Reaping darkness, the Shadow slicked steel with judgment and danced with death…
Sixteen-year-old Aza inherited the power of shadow to rid the land of evil as Odriel’s cold-blooded assassin. With her growing strength, Aza discovers the Shadow Plane—a realm of wraiths where screams haunt the winds, calling to her. Although her father forbids her from entering the dark realm, Aza can’t ignore the beckoning whispers.
When a dangerous new breed of monster attacks, Aza believes the Shadow Plane holds the answers they need to defeat them. With the unwanted help of a snarky cat and a cursed beast, Aza seeks out the monastic Wraith-Called for answers. But the deeper Aza delves into the dark realm, the further she drifts from the world she knows.
As Aza uncovers evils new and old, she must decide if the ends really do justify the means… and how many lives she’s willing to pay.
Thank you to Hayley for the review copy! I can confirm all thoughts and opinions are my own.
After loving Odriel’s Heirs last year it didn’t take much convincing for me to accept an ARC of book two in the series. Though Idriel’s Children doesn’t focus on the same characters, it’s still set in the same world and most characters from book one make an appearance and have a pivotal part to play in the story.
Taking after her father Aza has inherited the power of Shadow, only her power is a little different. Aza feels drawn to the Shadow realm, and once there can hear someone calling her name on the wind. Though her father tells her the Shadow Realm is dangerous, Aza doesn’t agree. She believes the shadows are calling her for a reason, and she is determined to find out what they need to tell her. When attacks start happening around the continent, Aza is sure the Shadow Realm holds the answers needed to defeat the power behind them, and with the help of some unlikely allies she sets off to find the answers she seeks. But the Shadow Realm is dangerous, and the longer Aza spends there the more she struggles to return to the world she truly inherits.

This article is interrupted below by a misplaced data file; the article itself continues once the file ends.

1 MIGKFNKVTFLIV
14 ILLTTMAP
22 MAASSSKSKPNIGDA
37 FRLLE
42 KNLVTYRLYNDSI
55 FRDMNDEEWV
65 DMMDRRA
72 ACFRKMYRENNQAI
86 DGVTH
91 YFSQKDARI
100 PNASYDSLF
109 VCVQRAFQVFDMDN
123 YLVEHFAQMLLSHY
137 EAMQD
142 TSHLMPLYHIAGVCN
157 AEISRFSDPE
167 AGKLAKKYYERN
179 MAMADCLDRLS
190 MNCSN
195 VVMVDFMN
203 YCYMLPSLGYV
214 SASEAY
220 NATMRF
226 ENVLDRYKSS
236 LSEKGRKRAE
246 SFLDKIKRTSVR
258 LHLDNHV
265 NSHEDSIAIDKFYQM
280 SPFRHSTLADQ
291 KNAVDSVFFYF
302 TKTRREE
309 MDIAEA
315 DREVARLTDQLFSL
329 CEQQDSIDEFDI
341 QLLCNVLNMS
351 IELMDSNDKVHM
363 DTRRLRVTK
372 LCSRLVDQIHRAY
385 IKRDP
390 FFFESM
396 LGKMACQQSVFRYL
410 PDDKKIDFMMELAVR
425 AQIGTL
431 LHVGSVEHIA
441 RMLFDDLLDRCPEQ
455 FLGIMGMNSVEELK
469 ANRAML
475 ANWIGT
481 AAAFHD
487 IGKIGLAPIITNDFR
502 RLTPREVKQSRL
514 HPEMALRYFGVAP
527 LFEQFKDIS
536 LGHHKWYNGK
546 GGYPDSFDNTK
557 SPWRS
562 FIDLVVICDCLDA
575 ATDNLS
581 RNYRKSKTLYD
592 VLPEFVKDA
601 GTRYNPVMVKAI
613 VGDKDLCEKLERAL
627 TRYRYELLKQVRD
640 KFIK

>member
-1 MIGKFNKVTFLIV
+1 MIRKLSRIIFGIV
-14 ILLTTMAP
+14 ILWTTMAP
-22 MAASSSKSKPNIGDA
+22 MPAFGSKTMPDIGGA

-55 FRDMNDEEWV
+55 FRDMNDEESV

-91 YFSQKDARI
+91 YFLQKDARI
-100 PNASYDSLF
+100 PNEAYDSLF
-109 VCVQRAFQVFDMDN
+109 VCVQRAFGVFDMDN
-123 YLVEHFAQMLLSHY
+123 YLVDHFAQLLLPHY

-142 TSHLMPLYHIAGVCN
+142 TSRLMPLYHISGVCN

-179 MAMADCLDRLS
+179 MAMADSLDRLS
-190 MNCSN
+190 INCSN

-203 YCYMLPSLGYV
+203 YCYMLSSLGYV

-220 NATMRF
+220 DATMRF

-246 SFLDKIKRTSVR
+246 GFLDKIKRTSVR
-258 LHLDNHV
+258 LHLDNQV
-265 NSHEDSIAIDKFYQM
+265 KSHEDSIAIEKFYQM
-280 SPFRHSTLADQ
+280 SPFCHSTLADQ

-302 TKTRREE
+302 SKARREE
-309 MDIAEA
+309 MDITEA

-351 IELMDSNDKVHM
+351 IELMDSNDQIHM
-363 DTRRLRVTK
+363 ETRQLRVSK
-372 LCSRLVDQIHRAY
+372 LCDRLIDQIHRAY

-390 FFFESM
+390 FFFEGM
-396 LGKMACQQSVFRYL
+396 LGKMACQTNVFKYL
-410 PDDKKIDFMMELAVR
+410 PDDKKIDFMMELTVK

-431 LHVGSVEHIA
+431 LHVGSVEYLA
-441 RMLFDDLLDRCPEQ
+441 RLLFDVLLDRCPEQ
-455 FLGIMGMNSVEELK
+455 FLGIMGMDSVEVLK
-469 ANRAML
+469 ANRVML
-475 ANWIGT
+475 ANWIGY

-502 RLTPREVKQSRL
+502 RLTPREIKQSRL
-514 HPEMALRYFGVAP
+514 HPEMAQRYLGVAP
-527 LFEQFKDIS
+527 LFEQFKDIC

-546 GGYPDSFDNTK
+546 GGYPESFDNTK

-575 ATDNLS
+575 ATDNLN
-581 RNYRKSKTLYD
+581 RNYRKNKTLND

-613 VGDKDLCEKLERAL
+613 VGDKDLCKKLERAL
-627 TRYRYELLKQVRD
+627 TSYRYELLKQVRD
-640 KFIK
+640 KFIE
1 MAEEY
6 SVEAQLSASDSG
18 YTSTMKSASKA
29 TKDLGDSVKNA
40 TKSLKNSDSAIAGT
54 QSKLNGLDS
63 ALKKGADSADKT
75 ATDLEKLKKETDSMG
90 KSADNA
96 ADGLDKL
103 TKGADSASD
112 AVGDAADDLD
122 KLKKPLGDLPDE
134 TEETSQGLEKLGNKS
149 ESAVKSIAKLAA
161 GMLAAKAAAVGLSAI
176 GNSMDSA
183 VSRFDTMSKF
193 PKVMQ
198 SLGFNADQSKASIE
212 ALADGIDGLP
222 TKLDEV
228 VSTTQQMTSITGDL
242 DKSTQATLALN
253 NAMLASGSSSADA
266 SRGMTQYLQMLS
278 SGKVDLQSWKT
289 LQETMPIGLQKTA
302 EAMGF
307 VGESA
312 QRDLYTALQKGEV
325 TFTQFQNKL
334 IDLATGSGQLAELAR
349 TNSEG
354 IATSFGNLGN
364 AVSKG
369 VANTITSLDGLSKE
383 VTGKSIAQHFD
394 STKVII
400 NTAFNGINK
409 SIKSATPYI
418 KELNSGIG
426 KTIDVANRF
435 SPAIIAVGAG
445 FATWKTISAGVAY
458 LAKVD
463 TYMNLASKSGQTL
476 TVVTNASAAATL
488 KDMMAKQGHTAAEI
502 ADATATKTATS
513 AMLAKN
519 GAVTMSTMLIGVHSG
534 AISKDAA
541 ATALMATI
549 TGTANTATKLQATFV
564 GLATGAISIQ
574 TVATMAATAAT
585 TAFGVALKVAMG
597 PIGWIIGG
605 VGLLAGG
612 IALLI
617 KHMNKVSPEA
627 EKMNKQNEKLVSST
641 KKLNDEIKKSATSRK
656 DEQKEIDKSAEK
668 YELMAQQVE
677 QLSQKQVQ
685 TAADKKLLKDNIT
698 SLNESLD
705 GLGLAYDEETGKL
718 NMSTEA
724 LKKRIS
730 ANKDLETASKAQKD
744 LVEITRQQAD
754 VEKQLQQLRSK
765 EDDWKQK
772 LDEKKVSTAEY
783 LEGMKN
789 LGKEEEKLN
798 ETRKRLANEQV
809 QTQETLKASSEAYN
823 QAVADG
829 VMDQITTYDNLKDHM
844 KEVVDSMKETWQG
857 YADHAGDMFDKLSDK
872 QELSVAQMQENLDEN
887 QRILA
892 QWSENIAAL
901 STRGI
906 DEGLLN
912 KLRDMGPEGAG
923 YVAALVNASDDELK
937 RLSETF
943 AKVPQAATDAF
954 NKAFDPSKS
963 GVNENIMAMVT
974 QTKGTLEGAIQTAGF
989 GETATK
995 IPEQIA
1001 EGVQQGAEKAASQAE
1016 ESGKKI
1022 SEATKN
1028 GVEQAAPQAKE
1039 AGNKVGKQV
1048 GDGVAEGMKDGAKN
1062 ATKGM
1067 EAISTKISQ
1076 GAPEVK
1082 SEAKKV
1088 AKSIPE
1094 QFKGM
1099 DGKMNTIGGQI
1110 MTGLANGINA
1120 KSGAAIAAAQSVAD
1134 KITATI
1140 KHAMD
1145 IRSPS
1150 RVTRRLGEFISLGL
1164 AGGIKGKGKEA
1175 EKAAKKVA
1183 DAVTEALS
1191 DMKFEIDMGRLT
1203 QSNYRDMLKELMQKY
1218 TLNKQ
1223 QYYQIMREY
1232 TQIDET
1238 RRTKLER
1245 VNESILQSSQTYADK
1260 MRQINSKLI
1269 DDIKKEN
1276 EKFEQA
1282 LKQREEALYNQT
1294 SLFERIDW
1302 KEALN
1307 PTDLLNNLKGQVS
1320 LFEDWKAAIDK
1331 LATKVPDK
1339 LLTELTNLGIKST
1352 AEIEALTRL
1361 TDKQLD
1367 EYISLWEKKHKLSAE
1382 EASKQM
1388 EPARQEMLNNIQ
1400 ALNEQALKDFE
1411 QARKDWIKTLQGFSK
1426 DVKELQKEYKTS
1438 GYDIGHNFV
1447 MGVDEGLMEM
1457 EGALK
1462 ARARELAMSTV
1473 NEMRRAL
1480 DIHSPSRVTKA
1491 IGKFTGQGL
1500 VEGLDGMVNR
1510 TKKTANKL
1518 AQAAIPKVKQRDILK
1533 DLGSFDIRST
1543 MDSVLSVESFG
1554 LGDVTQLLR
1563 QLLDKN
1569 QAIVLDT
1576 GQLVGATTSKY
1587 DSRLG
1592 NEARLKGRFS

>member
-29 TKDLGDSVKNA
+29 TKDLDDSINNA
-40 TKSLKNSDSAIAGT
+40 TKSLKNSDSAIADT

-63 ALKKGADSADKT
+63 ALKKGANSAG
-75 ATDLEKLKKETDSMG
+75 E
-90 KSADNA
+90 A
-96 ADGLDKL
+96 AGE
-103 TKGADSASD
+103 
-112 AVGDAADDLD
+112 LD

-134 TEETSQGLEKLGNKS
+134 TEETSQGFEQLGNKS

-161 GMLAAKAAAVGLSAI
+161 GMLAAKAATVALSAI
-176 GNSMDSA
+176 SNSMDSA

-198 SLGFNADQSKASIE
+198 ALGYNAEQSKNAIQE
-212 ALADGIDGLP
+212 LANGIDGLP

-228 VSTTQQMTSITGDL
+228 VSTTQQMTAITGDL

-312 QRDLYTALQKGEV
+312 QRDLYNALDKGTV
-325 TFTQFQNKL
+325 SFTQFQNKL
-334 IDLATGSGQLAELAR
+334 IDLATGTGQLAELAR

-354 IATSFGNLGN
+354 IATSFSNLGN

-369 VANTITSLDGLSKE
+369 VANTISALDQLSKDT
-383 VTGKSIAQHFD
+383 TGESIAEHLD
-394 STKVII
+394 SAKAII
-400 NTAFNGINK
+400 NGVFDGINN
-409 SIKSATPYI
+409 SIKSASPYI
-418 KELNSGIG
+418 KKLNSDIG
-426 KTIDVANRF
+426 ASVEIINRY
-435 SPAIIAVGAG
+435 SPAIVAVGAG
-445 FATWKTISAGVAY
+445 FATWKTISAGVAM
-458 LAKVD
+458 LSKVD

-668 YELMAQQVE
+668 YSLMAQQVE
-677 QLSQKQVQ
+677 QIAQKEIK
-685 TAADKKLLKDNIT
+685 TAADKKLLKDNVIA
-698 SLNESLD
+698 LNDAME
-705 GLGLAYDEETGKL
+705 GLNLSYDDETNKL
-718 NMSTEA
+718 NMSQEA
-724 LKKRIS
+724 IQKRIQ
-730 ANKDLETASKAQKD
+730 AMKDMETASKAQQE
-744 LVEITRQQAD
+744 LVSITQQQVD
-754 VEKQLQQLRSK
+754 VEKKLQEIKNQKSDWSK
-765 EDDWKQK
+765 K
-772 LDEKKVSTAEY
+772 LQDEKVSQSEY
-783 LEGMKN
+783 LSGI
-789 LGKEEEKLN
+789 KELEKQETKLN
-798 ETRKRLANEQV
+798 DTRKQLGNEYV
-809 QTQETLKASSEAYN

I loved returning to the same world from book one, the jump in time threw me a little, but once I worked out how the characters were related to Kaia and Klaus from book one it all started making sense. I found it extremely easy to slip back into the world, and enjoyed meeting new characters as well as having some old favourites pop up from book one… I’m looking at you Shadmundar! While Odriel’s Heirs focused on Kaia, The Dragon Heir, Idriel’s Children focuses on Aza, the Shadow Heir. I really enjoyed being able to delve into a magic system that was only touched upon in the first book. Seeing the differences not only in how they use their powers, but how they are looked at and treated for them.
Aza was a great pov to read from, hot headed, always feeling the need to prove herself. Living in the shadow of her parents has never been an easy life, and she always feels the need to be better, more powerful. She has the weight of the world on her shoulders and though she prefers working alone, she quickly realises that it’s not always the best way to solve a problem. Reliance on friends and family is not a weakness but a strength. Chow showcases all kinds of relationships from familial, friendly and romantic and I really enjoyed seeing Aza accept these people in her life.
Along with Aza we are introduced to a multitude of side characters. Some new such as Zephyr, her brother and the Dragon Heir, Witt a childhood friend & Makeo, a Maldibor who Aza was friends with as a child, as well as some returning characters from the first book; Kaia and Klaus, Shadmundar as well as a few I won’t mention for fear of spoilers. Every single character plays an integral part in the plot, and help to further Aza’s story.
Chow’s writing style ensures you stay engrossed in the novel, and the only reason I didn’t finish this in one sitting was that I had to go to work. The pacing is effortless, there’s the perfect mix of humour, action, emotional scenes, and plenty of plot twists thrown in to keep us on our toes. We also get a little more world building in this book thanks to Aza’s travels both to the Shadow Plane, and to try and understand what is happening to her. I loved travelling to previously undiscovered places and learning more about the people and creatures that inhabit the world.
The romance in this book was just so sweet and incredibly slow burn. Both know they have feelings for the other but are unwilling to acknowledge them for different reasons, Aza because she is scared she will hurt Makeo and is afraid of letting anyone in and Makeo doesn’t want to drag Aza into the life he leads thanks to the curse put on his people. You can just see how much they love and rely on one another through the story and I found the progression of their relationship really natural, while not taking away from the overall plot.
Though this is book two in the series it can easily be read as a standalone, though I would definitely recommend reading book one because it’s amazing! Chow ends this book with a slightly bigger cliffhanger than the first and I am incredibly eager to see where she will take the series with the next instalment. If you’re looking for a quick and immersive fantasy read with lovable but complicated characters and an intriguing magic system, then look no further.